1. Motivation: If you were a child who was told you could pick any book to read aloud without your mistakes being corrected, your motivation to read would jump up a few notches. That's exactly what happens when we provide the opportunity for kids to practice reading to animals. Often children will bond with the animal they are reading to and be motivated to visit that animal over and over again to read aloud.

2. Confidence: Struggling and reluctant readers often lack confidence when reading, especially when reading aloud. When a child reads to an animal, there is no judgment. A child can stumble through a word, read at a choppy rate, or take an extended amount of time to read a passage. The animal remains a consistent listening companion. Over time, a child will begin to feel more comfortable reading aloud, thus building reading confidence.

3. Fluency: Reading fluency, including reading speed and phrasing, improves with reading aloud and practicing the same material over and over. Animals don't mind if a child reads Go, Dog, Go! by P.D. Eastman twenty times. This safe listening environment provides opportunities for kids to rack up lots of practice time.

4. Reading for a Purpose: The benefits of reading to animals isn't just for the children. Animals are also helped from the attention they receive. It gives kids a sense of purpose when they sense the animals are benefiting from their kindness and attention through the act of reading.

So, where can you find an animal for your child to practice her reading? Here are a few opportunities:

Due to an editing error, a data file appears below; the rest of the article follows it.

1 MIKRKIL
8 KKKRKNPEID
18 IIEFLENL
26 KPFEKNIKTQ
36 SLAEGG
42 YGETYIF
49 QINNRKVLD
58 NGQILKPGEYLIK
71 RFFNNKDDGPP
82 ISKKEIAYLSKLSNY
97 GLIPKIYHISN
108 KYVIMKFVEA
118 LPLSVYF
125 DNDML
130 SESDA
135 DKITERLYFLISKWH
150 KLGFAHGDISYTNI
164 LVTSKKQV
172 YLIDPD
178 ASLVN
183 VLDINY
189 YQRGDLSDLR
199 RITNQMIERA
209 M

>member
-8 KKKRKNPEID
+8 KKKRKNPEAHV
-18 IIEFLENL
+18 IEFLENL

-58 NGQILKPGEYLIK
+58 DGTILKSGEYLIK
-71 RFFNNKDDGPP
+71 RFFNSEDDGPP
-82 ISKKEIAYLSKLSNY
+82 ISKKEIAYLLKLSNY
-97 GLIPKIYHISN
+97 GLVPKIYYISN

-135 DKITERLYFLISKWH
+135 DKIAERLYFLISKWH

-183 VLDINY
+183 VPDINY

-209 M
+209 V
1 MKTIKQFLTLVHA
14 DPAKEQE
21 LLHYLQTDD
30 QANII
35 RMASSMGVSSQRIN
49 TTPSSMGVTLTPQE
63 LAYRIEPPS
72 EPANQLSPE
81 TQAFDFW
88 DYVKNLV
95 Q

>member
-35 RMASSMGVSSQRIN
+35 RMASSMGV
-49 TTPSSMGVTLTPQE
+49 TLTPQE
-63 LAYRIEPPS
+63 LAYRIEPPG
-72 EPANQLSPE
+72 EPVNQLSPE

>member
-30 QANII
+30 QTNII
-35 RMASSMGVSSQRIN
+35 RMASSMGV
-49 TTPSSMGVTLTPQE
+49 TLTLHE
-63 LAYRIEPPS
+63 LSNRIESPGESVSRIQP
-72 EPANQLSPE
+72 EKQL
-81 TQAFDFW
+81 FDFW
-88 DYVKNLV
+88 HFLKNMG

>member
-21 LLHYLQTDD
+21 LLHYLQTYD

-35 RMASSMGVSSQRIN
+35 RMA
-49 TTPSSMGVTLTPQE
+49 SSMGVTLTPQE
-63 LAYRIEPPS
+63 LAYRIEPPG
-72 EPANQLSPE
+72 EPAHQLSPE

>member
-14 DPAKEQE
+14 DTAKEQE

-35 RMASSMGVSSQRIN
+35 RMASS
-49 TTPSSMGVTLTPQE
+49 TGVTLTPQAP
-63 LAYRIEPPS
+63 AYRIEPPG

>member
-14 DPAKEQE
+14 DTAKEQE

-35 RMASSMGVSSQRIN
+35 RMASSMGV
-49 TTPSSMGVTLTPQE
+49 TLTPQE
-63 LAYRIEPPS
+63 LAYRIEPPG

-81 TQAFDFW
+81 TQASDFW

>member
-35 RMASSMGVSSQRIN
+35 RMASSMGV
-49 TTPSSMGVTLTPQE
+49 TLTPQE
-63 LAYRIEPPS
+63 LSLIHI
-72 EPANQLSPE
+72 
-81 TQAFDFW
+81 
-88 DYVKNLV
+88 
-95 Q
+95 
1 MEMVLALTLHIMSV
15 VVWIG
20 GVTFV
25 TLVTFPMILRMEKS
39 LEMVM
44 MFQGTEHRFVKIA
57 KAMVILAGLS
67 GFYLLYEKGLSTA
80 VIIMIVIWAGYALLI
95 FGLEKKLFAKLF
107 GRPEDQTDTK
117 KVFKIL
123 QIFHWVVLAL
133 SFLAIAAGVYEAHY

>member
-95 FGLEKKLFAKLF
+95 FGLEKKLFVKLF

Pets: If you have a family pet, then your child has a built-in reading partner every day of the week. Dogs, cats, hamsters, fish, and birds all make good listening partners. A neighbor or an outside family member's pet can also work if you don't have your own.

Shelter Animals: There are many animals who spend long days in small spaces with limited human interaction. Shelters like your local Humane Society allow kids to read to the animals. Check with a local shelter near you for availability, hours, and other requirements.

Service Animals: Check your local library for reading to animal programs. Many have select days during the month that service animals visit the library. Your child can sign up for a time slot to read to an animal. The service animals are specially trained to sit or lay still next to the child during their reading session.

Stuffed Animals: Perhaps your child has pet allergies and reading to a live pet just isn't in the cards. A stuffed animal friend can serve the same role. Little ones especially love to read to their favourite stuffie.

Have your young or struggling reader give reading to an animal a try. You will be pleased to see your child's love of reading — and your animal's — flourish.

Connect with Jodie Rodriguez on her site, Growing Book by Book.

And who knows the benefits that may occur?  lol!


Hi everyone!   I'm ready to read to my buddies.  Nothing like furry, fun reading buddies to enjoy the read-aloud experience!  Now if I can dig out my book from underneath this grateful, happy pet-pile I shall begin.  

I hope you enjoyed your week with me and have scheduled a re-visit for next week.  I love sharing great kid books with you and encouraging you to keep the reading flame alive.  Come back and join me next week as I unwrap some more awesome kid books and delightful music that will not only entertain your kids but educate them as well.  Happy weekend everybody and happy reading.